Facebook Widens Test of App Request Notifications, Some Users Complain

Facebook appears to have rolled out its short-term test of app requests in the notifications channel to many or possibly all users. The change was designed to help developers by improving app discovery and user retention. After reviewing early feedback from gamers and testing the system ourselves, we believe many users will think the requests are redundant since they already appear elsewhere, and overrun their notifications channel, obscuring social notifications about Likes, wall posts, and photo tags.

The test was initiated on Thursday as a way to “drive discovery and engagement to applications”, according to Facebook. Notifications channel access was revoked from developers in February, and app requests began appearing in both Requests and the navigation bookmarks in November. Users had acclimated to looking for their requests in these channels, but developers wanted a more prominent way to lead users to their apps.

Early feedback on the test from a small but vocal minority of the user base has criticized the mismatch in volume of different types of requests in the same channel. Notifications were previously a quieter channel for users to learn when friends publicly interacted with their content, but some users with many friends who play games receive dozens of app requests a day. These quickly push the traditional social notifications out of the five slots in the notifications drop-down, forcing users to click through to their full page notifications screen. Low-urgency app request notifications may be viewed as spam when mixed with high-relevance social notifications.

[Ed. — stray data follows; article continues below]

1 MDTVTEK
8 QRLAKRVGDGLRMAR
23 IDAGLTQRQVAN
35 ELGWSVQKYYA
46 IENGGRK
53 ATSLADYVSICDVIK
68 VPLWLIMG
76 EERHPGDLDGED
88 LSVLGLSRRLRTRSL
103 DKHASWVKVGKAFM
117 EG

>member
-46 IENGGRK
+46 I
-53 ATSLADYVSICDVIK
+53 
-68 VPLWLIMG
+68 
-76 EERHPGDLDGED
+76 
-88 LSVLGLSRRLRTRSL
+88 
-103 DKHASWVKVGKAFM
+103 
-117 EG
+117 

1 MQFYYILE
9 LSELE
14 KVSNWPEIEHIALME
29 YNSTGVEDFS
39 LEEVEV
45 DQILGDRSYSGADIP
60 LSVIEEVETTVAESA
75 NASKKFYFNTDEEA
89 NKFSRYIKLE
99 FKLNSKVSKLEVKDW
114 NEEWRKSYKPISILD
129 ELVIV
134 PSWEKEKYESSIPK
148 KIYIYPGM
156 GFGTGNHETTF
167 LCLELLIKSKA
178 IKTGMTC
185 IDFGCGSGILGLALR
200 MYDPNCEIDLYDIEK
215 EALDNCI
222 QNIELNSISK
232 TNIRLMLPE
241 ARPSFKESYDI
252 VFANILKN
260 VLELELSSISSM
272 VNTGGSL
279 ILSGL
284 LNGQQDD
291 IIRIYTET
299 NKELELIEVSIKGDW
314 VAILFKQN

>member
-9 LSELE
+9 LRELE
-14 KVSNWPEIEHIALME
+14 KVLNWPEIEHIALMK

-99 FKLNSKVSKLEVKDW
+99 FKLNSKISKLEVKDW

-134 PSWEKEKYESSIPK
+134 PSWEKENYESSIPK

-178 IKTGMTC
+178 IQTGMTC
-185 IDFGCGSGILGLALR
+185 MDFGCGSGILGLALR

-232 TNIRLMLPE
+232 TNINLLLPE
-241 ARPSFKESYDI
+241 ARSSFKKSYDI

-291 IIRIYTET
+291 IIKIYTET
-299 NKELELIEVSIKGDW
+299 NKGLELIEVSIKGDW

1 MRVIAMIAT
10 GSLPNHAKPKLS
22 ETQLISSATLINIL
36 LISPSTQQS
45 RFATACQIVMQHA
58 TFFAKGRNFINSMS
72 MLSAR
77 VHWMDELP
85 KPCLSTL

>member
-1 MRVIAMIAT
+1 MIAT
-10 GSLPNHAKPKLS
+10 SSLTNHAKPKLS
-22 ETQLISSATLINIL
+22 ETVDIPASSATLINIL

Other users cite how receiving a notification used to be exciting because it meant someone Liked their photo, commented on their post, tagged them in a status update, or engaged with them in some other meaningful way. Being distracted only to find someone selfishly wanted their help in a game dilutes this joy and can make checking notifications a chore. A separate app notification icon in the top navigation bar could be a better solution.

While its common for Facebook users to react to any interface change, and few who prefer changes are moved enough to comment, the complaints seem unanimously negative and somewhat logical. Facebook’s internal tests of interface changes aren’t always a good measure, as employees or designated testers may subscribe to different etiquette norms and be less likely to abuse features than the average user.

For instance, some users might see the change as an opportunity to bombard friends with high visibility requests for their own gain. Facebook’s testers may have been more cautious about sending requests, leading the company to think app request notifications would be helpful, not spammy.

Facebook says its seeking to “capture the network effects of the update”. Despite the early backlash from a few users, the test may be successfully improving app discovery and engagement to the benefit of developers. However, if app request notifications realign the Facebook experience too squarely around games, users may find it more difficult to stay touch with the most sustainable driver of engagement — their friends.